Once you have your mind clear and some idea of your cloud’s potential and shape, you’re ready to start building. Here you have two convenient options. The first option is the Mayan chuc, a clay sauna barely big enough to sit in, commonly found in the mountain villages of Guatemala. Pour water over the rocks and collect steam in a large plastic bag. Better yet, use a parachute (so long as you can close the end). You may need to stay in the chuc for several days to collect enough steam so eat well beforehand and stay hydrated. Also, be sure your container is properly lined or you’ll come out with a condensed cloud suitable only for watering plants or making coffee. Time spent getting the lining right is time saved. Remember to concentrate on your cloud’s potential and shape while you collect. Similar results could be obtained from Laotian saunas or Turkish baths. Don’t forget to tip the attendant if you do this in Istanbul.

The second option is the Murakami method in which you create your cloud by boiling up some spaghetti. Use a big pot and start early in the morning. Again, capture the steam in a properly-lined plastic bag (or parachute) with your properly-calmed mind. Take deep breaths. Keep filling the bag (or parachute) until the spaghetti is al dente. You need to really pack the steam in if you want to build a respectable cloud so be prepared to make several pots of spaghetti, maybe a few weeks’ worth. The noodles freeze well. Or, invite the neighbors for dinner — when’s the last time you did that? Perhaps even make it like a church supper and invite the whole block. It’s for a good cause.

Once you have your bag of steam, keep it warm with aluminum reflectors and redirected sunlight or you’ll have a watery mess. You can do some initial shaping but most of that will be done onsite before you release your cloud.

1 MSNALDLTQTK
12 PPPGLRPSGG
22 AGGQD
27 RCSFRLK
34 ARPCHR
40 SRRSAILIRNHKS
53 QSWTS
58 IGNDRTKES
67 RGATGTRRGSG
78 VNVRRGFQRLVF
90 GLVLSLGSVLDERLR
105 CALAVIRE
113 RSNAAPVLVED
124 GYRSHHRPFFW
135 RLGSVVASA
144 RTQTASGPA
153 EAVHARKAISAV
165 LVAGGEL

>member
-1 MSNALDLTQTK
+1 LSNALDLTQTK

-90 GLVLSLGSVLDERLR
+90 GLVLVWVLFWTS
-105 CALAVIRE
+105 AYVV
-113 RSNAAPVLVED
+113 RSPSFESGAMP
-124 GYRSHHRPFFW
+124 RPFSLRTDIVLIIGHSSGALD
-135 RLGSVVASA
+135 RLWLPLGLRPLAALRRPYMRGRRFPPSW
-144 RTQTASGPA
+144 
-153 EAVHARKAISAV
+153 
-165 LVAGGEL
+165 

Spend some time investigating good release sites. You want a reliable updraft of warm air. If you release your cloud and it falls to the ground, you’ve made fog. Not what you were aiming for. One good location is the ramparts of the fort at Jodhpur, India — the sounds of the entire city, from the clang of hammer on metal to the gossip of the washing women, well up from below so you know there’s a good updraft. Other places may be suitable too. Try Mongolia, for example, in the summer time. Those steppes must be good for something.

When you’re ready to release your cloud, remember all the possibilities you conjured for it, and your thoughts about shape. This is the moment of truth. Be still your mind, and heart. Open the bag and let the cloud out. (Here is where the parachute comes in handy because of the much larger opening.) Don’t force it. Patience is key. Whisper to it about seeing great palaces, glittering cities, palm trees swaying on tropical isles. Clouds are often reluctant to be solitary sojourners, so coax gently. Be sincere. In an uncertain world, you only want the best for your cloud.

Daniel Hudon has published more than two dozen literary travel pieces in Descant, The New Quarterly, Grain and The Antigonish Review. Recently, he has published prose writings in Cezanne's Carrot, Eclectica and Neon (UK). He has new work appearing in Bayou Magazine and in an anthology of stories about string theory in 2008. His book, The Bluffer's Guide to the Cosmos (Oval Books, UK) will also be published in 2008. Originally from Canada, he teaches natural science at Boston University, in Boston, Massachusetts.